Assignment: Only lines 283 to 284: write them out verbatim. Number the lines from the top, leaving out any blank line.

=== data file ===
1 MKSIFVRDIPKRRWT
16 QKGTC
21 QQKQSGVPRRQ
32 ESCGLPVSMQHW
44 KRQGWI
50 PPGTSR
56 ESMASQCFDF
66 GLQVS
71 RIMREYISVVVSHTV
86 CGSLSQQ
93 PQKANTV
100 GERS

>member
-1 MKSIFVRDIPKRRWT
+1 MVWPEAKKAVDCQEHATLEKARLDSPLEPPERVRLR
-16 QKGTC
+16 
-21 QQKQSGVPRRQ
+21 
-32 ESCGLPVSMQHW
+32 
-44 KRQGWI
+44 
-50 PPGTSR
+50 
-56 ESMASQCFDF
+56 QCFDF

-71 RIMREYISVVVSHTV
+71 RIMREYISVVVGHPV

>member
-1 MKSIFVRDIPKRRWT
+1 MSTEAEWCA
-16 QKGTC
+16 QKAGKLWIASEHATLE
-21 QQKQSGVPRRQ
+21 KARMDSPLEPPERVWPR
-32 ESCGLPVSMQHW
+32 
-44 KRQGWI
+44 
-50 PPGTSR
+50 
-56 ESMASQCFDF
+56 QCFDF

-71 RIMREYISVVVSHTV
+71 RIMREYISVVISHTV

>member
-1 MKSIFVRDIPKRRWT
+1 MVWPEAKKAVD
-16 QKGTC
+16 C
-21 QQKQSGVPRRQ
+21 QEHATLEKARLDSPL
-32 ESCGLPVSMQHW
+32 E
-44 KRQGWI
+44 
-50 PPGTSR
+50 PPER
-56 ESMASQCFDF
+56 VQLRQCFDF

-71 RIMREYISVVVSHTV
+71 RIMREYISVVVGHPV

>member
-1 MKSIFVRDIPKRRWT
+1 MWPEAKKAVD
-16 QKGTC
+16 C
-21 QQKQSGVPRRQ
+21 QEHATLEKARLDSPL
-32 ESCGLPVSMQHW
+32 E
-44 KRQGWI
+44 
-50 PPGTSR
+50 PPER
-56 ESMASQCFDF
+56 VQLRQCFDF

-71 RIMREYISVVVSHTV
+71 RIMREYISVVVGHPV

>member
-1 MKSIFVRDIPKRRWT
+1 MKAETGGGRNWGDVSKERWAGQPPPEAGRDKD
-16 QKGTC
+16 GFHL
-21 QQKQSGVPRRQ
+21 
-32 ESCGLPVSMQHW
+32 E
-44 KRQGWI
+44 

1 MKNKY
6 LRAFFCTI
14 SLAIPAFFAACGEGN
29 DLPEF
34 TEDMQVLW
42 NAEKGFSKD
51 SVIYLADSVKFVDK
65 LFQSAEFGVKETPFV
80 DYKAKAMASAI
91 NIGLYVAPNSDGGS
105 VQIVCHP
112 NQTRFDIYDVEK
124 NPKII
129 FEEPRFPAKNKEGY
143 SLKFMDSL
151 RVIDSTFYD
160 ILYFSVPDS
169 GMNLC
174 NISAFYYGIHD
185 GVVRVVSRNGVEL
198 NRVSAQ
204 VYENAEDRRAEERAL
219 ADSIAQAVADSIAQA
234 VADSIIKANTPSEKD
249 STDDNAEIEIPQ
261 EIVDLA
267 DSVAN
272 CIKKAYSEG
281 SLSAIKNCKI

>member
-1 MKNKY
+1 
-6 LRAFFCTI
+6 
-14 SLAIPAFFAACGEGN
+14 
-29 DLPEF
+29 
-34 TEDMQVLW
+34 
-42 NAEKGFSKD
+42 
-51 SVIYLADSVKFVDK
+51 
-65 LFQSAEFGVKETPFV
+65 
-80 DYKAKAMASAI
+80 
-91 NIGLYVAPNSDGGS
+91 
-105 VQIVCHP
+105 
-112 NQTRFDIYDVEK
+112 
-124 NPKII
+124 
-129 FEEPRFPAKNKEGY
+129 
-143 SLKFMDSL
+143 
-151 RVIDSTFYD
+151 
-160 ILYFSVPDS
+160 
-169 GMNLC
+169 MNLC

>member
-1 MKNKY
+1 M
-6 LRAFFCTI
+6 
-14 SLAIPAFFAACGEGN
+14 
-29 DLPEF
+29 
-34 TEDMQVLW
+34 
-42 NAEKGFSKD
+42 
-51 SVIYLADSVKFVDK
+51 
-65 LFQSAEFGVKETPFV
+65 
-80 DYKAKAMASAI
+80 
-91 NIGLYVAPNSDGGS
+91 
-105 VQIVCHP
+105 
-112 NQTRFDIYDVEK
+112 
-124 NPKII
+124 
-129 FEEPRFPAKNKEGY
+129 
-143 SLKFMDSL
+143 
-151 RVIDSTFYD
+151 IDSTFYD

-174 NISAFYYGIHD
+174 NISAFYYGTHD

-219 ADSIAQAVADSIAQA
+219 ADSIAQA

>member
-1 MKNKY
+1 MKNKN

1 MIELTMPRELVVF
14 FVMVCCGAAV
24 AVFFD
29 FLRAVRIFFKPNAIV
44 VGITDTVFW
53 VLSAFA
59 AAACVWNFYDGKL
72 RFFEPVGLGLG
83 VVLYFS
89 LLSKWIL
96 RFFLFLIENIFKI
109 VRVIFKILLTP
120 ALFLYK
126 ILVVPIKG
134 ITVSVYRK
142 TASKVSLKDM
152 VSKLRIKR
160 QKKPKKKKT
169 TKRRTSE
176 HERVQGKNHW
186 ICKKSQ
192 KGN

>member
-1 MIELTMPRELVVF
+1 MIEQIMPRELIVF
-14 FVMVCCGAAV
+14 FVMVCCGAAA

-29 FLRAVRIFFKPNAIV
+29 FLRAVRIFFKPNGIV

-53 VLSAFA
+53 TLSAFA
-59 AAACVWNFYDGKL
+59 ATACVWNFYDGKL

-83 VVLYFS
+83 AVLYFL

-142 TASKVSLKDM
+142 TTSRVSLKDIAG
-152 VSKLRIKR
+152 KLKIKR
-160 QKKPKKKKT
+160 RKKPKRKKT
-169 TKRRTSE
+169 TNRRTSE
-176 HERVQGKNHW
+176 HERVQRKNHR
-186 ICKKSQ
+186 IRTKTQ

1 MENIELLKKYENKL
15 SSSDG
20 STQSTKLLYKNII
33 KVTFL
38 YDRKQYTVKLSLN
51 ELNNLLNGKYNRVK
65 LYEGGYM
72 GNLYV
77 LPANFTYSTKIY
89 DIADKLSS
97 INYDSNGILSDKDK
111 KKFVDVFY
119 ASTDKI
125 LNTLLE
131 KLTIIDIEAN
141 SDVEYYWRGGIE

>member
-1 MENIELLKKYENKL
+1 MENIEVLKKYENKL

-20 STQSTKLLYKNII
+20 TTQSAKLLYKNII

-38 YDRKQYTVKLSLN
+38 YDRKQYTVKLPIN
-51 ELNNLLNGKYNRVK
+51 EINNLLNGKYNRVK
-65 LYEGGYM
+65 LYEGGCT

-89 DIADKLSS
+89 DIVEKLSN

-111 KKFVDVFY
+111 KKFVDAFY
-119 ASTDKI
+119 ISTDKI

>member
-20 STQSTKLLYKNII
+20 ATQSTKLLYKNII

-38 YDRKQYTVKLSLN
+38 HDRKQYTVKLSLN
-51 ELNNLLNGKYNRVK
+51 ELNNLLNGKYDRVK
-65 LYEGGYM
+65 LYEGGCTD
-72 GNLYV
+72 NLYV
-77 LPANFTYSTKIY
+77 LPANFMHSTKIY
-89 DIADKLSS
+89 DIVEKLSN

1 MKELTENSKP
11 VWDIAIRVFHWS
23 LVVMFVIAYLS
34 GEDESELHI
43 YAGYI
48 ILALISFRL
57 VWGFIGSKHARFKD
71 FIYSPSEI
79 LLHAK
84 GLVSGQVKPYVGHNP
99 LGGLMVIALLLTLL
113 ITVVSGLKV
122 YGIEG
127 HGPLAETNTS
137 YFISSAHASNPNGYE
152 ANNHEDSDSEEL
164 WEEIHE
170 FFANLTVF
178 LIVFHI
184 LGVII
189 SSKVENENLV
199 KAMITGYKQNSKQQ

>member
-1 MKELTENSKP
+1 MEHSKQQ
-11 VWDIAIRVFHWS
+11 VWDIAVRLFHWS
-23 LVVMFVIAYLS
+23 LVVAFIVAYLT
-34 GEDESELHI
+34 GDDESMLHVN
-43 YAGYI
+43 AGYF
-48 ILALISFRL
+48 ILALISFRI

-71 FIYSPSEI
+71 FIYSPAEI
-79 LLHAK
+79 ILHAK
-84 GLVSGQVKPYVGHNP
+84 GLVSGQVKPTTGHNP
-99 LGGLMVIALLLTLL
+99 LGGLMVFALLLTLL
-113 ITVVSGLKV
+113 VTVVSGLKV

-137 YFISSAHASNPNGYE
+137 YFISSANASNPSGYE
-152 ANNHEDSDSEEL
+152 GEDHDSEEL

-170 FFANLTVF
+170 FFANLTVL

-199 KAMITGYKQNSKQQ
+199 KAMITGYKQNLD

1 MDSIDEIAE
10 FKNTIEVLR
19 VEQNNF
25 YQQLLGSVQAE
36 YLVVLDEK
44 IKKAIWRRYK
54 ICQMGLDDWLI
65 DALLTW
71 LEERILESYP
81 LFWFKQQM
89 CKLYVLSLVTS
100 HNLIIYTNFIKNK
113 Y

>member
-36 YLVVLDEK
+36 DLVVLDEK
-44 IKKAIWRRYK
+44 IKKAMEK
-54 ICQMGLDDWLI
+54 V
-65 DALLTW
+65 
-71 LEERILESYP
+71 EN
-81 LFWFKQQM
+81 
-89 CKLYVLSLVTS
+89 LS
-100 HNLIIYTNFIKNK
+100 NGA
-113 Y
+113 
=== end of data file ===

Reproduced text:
-51 ELNNLLNGKYNRVK
+51 ELNNLLNGKYDRVK